For our multi-student family, this has been an excellent educational experience. Our children are performing well above standards and what would be expected, and we see them growing into responsible, caring people who love God and love people. It is difficult to get enrolled, and important to start in preschool in order for one's child to more likely become enrolled into kindergarten and beyond. I fear that some are posting quite negative comments after not making it through enrollment (being angered by that), rather than actually experiencing this school and its caring staff and faculty. Also, as it is a religious-based school, some may be attacking it with negative comments simply for that reason, not even having had children attend here. I am a parent, and our children do attend here. We (both) cry when we watch them at various performances and events, so amazing and high quality are they, with a spiritual sense of God's love...it is evident that they are getting our money's-worth and a lot more. We would have our children attend here before any other school.
Mrs. Flores, the Principal, has a tall order in running this enterprise. There are so many moving parts and so many students, and there's not a District that is providing guidance and resources like other principals would have and enjoy. Thank you, Mrs. Flores. (Not to exclude so many others that should be thanked also.)
I could go on for a long while about how truly effective the teachers our children have had are. But I won't. They simply are very effective. Our children wake up in the morning and WANT to go to school. They miss it during the summer, and on Christmas break, and tell us emphatically. That should be a major indicator.
It's tempting to answer this as "not enough" or else "too much" as others have. Yet, how can one really know what the "right amount" is? We're not swamped with homework. Yes, there is often homework, most often daily, and sometimes it takes a good while (30 minutes to over an hour) to complete. That seems like a healthy amount, for young students. I think a lot of parents will just have different impressions of this based on their own schooling experiences.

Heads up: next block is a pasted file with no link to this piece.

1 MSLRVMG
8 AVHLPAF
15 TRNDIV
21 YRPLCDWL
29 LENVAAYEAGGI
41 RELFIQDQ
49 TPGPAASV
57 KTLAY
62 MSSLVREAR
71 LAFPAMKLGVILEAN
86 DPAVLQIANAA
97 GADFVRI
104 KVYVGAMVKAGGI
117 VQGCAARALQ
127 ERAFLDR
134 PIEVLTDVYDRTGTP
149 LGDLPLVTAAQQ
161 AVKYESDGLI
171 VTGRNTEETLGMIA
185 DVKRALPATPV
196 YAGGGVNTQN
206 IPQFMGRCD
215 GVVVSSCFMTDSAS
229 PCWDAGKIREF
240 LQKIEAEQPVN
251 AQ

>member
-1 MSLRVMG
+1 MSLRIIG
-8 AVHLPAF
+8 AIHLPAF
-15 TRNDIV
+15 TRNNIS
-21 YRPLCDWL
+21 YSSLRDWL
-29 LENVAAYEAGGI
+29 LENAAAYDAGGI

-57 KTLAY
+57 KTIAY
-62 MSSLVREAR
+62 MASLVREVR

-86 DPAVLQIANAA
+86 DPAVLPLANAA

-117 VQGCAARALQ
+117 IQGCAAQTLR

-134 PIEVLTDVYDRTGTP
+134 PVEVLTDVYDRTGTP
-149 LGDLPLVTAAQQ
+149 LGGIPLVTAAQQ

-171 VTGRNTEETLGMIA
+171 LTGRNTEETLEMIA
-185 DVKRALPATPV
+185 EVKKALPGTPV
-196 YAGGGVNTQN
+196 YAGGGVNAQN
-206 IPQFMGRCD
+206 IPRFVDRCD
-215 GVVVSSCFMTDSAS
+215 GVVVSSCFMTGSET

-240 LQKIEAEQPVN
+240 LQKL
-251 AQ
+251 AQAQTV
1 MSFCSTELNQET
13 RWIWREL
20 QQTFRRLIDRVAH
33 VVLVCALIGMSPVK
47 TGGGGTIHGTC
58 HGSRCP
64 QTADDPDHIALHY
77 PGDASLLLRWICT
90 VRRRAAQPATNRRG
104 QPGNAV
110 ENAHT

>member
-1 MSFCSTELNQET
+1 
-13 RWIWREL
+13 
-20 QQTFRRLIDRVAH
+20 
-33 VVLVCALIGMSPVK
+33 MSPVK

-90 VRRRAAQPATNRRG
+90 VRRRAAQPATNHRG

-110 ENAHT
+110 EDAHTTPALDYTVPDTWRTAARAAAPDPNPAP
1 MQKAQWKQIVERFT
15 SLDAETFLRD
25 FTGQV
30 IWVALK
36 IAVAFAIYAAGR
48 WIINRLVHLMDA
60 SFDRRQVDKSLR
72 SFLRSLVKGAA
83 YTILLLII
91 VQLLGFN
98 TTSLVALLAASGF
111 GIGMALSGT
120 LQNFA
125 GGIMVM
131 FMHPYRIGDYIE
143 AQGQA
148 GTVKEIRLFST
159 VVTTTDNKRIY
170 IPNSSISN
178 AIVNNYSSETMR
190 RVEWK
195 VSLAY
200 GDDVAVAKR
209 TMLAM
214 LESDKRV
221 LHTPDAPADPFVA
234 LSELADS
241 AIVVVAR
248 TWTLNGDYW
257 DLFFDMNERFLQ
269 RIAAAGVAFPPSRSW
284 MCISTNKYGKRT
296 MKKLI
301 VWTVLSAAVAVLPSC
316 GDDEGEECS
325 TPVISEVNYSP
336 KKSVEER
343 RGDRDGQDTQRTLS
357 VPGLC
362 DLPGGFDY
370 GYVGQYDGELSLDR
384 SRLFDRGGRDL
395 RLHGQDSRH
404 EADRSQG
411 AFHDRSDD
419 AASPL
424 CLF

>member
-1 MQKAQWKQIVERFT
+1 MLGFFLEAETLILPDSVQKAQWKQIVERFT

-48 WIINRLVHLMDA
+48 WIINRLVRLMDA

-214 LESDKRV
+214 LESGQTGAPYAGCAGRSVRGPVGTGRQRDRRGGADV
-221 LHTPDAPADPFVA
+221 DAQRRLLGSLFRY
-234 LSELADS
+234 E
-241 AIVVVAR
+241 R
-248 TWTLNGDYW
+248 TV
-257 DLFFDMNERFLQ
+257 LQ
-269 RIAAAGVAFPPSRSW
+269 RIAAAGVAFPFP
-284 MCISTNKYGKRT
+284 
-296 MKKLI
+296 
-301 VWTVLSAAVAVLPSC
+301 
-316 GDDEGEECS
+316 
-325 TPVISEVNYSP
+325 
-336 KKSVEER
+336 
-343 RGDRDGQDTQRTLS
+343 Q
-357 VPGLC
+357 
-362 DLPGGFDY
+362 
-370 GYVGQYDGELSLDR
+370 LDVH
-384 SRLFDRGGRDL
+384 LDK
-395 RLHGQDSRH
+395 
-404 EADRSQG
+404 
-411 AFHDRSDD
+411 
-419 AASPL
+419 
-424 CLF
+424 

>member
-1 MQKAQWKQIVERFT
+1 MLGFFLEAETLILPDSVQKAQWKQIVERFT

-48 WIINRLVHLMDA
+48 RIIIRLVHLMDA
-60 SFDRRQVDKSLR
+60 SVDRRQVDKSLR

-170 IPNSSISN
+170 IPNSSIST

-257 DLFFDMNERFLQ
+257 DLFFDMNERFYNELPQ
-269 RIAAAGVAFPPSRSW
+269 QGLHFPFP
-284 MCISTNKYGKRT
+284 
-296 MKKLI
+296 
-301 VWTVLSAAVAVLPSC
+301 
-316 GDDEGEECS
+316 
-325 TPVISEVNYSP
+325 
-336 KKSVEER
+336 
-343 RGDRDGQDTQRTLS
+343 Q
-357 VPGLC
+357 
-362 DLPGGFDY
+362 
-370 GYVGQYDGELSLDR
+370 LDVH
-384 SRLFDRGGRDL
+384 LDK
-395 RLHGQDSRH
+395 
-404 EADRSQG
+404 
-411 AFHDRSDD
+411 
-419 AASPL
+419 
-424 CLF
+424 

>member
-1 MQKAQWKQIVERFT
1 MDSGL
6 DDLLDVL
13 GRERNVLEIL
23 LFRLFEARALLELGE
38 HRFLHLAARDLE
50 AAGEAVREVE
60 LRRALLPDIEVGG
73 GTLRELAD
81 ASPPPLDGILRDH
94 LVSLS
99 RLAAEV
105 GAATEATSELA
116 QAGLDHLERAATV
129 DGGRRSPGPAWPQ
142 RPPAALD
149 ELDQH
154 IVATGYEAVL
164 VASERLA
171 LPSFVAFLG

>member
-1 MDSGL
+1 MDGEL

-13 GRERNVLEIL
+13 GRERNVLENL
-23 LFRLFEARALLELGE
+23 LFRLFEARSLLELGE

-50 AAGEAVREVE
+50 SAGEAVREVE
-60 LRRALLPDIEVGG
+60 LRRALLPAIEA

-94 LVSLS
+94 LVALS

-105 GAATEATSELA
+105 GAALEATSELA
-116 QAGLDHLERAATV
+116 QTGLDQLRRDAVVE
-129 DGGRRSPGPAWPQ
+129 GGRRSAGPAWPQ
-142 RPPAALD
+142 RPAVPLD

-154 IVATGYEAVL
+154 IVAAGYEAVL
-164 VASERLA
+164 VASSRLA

Our children's persistence, grit and determination keep getting stronger. It's almost annoying...they are strongly determined to excel and achieve as perfectly as possible, that we at times have to remind them that they are young and *learning*, not simply producing a perfect answer or product on the first try. But I don't see that the teachers are shaming the students into being perfectionists nor that there is a massive reward for being perfect. Rather, they really just seem to take pride in their work and enjoy being strong achievers and showing that their skills are increasing. I find it very unlikely that this school would produce any lazy students, and society is going to benefit for decades going forward due to this school's graduates.
We haven't been attending at this school long enough for me to input "Strongly agree," as our children are still young and working on the "respect" aspect. Many very young children are only starting to grasp being respectful and listening. I feel that the school does focus on developing respect and that this will come along also as the children age and learn. The school IS serious about making sure that parents and students are informed for moderate and egregious episodes of disrespect; those rarely occur, but these students are human beings after all and have their occasional break-downs.
Compassion, caring, and empathy are where this school really shines. I'll state it again--we (both) are moved to tears when attending events and performances with our children/students at this school. Most of that is because of the spiritual atmosphere developed, including compassion, caring, and empathy. The staff and faculty demonstrate it, and the students then exemplify it in their performances and activities. There is a strong sense of "community" at this school, for these and other reasons, which I find unlikely to occur at many public schools, unfortunately.
These aspects are central to this school's reputation as a private religious school. Children are being pulled apart by society today, and honesty, integrity, and fairness are hard to find in so many settings with children in the general public. I don't see these problems, or hardly ever, when attending events at the school, and it is evident that the staff and faculty are not only instilling these, but also demonstrating them in a way that is absorbed by the students.